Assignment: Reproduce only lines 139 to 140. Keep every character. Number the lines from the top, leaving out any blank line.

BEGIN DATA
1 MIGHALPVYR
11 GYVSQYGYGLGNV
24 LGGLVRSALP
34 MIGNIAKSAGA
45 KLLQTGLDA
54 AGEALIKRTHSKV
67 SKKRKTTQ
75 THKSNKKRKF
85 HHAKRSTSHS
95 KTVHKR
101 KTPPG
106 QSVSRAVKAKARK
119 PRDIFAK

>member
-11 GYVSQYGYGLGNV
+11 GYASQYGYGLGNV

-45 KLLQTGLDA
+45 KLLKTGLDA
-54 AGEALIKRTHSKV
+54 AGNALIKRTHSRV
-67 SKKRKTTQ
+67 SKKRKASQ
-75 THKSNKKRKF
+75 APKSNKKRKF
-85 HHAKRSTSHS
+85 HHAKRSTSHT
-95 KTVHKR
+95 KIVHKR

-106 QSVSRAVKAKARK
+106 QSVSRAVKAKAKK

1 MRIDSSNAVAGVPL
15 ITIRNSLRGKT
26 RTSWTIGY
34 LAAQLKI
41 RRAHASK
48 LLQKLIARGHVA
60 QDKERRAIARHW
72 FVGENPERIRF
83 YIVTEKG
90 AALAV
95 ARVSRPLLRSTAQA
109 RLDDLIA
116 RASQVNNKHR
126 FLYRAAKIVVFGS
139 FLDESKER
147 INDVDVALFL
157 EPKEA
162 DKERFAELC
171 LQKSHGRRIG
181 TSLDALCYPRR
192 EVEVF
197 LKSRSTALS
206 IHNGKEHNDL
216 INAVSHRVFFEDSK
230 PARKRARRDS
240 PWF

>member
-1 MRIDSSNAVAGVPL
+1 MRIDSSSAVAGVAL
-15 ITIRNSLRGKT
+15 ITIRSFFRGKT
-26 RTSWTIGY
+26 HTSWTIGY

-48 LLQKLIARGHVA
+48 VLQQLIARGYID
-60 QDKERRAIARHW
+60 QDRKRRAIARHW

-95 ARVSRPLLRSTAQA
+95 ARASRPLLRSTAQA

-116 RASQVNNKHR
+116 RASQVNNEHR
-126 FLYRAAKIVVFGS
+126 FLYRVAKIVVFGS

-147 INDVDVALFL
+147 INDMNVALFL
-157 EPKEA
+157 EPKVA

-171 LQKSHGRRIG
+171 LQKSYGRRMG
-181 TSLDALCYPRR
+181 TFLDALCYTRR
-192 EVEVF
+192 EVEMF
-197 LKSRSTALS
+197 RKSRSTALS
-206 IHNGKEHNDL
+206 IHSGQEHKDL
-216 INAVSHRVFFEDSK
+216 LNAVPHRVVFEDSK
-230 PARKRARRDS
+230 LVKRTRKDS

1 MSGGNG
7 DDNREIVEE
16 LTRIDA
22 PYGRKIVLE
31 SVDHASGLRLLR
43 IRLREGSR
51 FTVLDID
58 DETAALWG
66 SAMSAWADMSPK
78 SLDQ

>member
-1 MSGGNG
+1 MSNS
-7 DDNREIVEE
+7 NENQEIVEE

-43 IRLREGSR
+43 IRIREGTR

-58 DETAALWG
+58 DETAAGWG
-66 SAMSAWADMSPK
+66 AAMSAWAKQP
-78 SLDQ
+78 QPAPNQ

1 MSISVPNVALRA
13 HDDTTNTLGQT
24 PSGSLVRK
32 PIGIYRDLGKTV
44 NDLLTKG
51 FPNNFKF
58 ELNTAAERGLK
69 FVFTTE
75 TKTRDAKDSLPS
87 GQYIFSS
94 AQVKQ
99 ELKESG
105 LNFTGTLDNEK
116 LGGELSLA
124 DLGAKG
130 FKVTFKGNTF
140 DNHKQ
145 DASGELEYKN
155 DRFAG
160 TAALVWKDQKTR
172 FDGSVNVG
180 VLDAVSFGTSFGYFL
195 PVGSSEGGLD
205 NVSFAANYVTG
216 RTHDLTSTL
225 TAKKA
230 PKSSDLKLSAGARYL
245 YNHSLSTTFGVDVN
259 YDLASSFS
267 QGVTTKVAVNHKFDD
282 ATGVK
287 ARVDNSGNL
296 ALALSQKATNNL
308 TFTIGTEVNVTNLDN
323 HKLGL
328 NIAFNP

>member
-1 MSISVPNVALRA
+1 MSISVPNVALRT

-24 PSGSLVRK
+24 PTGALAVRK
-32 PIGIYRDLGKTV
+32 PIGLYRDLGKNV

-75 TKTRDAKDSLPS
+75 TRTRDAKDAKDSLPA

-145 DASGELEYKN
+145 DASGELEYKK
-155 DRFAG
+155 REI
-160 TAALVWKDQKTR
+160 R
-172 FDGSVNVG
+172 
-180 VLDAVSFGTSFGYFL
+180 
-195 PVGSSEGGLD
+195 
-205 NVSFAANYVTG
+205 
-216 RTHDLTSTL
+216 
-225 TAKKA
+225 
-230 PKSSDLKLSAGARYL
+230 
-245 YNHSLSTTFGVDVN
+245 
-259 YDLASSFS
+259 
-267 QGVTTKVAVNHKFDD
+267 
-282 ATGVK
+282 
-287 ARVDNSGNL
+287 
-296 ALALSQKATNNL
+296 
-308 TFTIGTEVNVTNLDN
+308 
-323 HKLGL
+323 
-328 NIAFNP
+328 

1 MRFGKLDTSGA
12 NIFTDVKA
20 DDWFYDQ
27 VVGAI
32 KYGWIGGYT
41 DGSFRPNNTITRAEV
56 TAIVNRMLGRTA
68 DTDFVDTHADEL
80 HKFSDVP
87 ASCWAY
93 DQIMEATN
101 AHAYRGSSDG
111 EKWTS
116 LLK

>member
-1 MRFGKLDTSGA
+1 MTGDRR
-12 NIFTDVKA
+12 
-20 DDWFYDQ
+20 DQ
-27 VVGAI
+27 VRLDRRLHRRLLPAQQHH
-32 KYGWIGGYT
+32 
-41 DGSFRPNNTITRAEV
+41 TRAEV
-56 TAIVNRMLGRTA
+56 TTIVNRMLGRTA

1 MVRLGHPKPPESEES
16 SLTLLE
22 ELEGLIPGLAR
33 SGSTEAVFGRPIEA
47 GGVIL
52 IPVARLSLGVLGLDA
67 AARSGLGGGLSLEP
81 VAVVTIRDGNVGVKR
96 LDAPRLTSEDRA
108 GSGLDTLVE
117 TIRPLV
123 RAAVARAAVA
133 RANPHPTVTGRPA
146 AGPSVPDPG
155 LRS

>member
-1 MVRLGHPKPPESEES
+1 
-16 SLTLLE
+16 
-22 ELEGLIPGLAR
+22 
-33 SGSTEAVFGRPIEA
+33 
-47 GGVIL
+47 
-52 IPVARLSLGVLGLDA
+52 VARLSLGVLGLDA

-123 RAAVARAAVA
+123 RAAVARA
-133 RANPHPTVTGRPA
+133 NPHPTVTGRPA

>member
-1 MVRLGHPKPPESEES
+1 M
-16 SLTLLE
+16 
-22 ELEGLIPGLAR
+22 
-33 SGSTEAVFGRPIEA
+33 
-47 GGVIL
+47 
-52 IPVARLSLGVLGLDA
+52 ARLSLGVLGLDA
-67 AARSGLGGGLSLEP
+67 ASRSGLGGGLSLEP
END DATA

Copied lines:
216 RTHDLTSTL
225 TAKKA